Steve Perry of Backcountry Gallery offers this short Photoshop tutorial on how you can enhance the eyes of your wildlife subjects and make them pop. He uses a Curves layer, a layer mask, and a brush to paint in some brightness. “When it comes to wildlife, it’s all about the eyes,” Perry says. Now that’s a bright eyed deer.
Posts Tagged ‘tip’
The next time you’re taking a group snapshot, cut the “cheese” and tell everyone to say “cheeks” instead. This two letter change can help create more genuine smiles on the faces in your shot.
Want to remove the glow in your model’s ears when photographing them in front of a bright background? Instead of dealing with the problem in Photoshop, you can fix it during the shoot itself with just a bit of gaffer tape.
There are now a number of smartphone tripods out there that are designed to fit inside your wallet when not in use. Before you buy one, though, here’s a random little tip: if your wallet is thick and sturdy enough, you don’t even need a separate accessory — your wallet itself can do just fine.
If you’re just starting out in Lightroom (or haven’t explored its features much), perhaps you haven’t heard of the powerful “Match Total Exposures” feature. This is a feature that lets you quickly adjust the exposure of multiple photos to match a target photo of your choice.
Here’s a really neat little customization trick that Adobe are allowing you to do if you’re using Lightroom 5 or newer. You know that splash screen that pops up when you first open up LR, the one with all the developers’ names on it? You can now replace that image with one of your own in just a couple of quick steps!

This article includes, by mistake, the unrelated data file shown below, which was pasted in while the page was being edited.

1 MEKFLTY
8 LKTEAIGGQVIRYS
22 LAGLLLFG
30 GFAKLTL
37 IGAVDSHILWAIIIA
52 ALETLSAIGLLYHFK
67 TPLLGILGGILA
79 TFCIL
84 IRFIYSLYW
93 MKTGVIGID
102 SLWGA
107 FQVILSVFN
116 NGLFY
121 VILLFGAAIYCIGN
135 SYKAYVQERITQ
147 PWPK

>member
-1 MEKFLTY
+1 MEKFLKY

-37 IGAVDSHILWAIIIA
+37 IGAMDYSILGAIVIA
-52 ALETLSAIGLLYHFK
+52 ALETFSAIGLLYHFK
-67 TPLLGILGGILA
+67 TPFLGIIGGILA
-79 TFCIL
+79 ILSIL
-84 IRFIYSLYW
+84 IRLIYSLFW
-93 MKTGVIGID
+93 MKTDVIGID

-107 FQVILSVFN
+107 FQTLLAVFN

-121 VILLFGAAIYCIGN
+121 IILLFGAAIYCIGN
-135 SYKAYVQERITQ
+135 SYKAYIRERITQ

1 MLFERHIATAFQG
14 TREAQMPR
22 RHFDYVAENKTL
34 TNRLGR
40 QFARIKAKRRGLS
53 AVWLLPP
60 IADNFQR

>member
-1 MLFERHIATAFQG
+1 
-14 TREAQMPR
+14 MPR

We’ve published a number of posts in the past on how you can recover photos that were accidentally deleted from your computer or memory card. But what about when you delete a photo and expect it to actually be gone forever?
The ease with which deleted files can often be recovered means that you should be careful when selling or tossing hard drives or memory cards — your photos and files might end up falling into the wrong hands if someone decides to try data recovery.
When it comes to food photography, particularly beverages, one of the most difficult things to capture is steam. Not only do the drinks not stay warm for very long, but the steam is often nearly transparent and hard to catch on camera.
Thankfully, photographer Phillip McCordall has a clever trick that’ll solve this problem for you — that is, if you don’t mind working with hydrochloric acid and ammonia.
If you have a hard time making sure everyone’s looking at you when capturing a group photo, perhaps you should take a page out of this photographers book… and go sign up for some dance lessons.
(via Frankie Foto)